It fits perfectly— really, really nicely. Potassium will just zoom in and zoom out, so you can have an extremely high-power battery.

—Yi Cui

The speed of the electrode is further enhanced because of the size of the nanoparticle electrode material that Wessells synthesized: 100 atoms across. As a result, the ions don’t have to travel very far into the electrode to react with active sites in a particle to charge the electrode to its maximum capacity, or to get back out during discharge.

Much recent research on batteries, including other work done by Cui’s research group, has focused on lithium-ion batteries, which have a high energy density; however, energy density really doesn’t matter for storage on the power grid. Cost is a greater concern.

We decided we needed to develop a new chemistry if we were going to make low-cost batteries and battery electrodes for the power grid.

—Colin Wessells

The researchers chose to use a water-based electrolyte. The battery materials are made from readily available precursors such as iron, copper, carbon and nitrogen—all of which are extremely inexpensive compared with lithium.

The researchers need to find another material to use for the anode before they can build an actual battery. Cui said they have already been investigating various materials for an anode and have some promising candidates.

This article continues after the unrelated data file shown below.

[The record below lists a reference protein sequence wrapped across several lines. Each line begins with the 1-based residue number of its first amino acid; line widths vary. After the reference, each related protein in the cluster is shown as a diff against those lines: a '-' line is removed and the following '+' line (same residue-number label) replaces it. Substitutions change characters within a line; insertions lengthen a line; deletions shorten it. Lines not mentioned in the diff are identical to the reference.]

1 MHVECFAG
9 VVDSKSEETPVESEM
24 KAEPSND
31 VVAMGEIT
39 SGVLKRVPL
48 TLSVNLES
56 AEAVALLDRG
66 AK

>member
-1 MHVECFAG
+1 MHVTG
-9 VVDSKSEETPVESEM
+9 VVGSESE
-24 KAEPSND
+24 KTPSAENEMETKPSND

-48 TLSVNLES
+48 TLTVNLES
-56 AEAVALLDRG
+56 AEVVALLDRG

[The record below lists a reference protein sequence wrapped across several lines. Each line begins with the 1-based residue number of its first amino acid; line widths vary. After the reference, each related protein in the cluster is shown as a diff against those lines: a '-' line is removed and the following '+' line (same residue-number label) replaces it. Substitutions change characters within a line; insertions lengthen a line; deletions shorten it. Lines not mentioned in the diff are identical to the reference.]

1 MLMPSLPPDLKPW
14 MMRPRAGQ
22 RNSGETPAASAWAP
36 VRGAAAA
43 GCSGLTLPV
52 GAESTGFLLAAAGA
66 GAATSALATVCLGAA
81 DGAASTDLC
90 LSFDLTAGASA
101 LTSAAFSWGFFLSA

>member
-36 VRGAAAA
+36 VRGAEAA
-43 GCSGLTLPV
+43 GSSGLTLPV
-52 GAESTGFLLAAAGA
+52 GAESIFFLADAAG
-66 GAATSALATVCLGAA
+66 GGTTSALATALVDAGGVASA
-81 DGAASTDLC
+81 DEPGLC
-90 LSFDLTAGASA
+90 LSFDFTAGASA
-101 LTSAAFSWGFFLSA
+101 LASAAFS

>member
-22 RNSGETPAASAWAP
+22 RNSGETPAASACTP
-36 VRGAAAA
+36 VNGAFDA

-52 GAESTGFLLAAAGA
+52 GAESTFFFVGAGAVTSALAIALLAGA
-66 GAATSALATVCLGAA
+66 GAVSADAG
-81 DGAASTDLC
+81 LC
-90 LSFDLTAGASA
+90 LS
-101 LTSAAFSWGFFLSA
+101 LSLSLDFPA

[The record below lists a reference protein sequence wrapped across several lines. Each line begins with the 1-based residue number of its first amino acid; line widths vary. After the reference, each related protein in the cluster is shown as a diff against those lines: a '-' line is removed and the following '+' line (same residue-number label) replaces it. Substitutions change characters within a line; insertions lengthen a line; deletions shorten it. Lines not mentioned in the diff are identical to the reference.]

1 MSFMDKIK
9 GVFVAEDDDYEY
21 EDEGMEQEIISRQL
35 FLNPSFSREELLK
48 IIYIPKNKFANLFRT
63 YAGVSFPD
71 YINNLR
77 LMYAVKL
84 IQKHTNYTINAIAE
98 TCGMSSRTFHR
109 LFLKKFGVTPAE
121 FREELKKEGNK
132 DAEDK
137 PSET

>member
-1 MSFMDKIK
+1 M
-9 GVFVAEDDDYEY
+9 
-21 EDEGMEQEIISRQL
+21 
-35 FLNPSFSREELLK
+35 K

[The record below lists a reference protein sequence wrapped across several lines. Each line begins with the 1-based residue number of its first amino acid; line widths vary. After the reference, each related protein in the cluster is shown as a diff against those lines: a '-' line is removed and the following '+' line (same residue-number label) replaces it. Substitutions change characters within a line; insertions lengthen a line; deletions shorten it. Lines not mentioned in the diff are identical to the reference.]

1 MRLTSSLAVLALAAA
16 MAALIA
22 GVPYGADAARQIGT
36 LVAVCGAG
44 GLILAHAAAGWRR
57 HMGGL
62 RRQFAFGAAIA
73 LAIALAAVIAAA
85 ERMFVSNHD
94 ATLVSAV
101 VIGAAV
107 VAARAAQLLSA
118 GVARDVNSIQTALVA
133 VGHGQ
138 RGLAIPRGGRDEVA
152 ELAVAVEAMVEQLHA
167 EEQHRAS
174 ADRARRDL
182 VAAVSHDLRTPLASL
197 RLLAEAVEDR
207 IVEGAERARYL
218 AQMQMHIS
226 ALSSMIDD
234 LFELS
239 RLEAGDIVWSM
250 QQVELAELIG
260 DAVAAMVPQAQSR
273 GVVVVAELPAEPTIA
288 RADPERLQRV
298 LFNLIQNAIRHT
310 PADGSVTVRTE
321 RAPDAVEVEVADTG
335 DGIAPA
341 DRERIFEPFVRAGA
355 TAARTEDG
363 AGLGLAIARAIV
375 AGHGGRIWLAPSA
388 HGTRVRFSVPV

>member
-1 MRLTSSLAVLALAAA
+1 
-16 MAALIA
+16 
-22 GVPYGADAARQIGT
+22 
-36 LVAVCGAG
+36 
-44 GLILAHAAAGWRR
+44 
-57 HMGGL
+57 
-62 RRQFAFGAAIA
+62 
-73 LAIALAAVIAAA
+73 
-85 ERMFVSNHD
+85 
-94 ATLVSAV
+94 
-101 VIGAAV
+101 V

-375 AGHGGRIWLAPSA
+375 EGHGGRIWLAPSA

Even though they haven’t yet constructed a full battery, the performance of the new electrode is such that Robert Huggins, an emeritus professor of materials science and engineering who worked on the project, said the electrode “leads to a promising electrochemical solution to the extremely important problem of the large number of sharp drop-offs in the output of wind and solar systems”.

Cui and Wessells noted that other electrode materials have been developed that show tremendous promise in laboratory testing but would be difficult to produce commercially. That should not be a problem with their electrode. Wessells has been able to readily synthesize the electrode material in gram quantities in the lab. He said the process should easily be scaled up to commercial levels of production.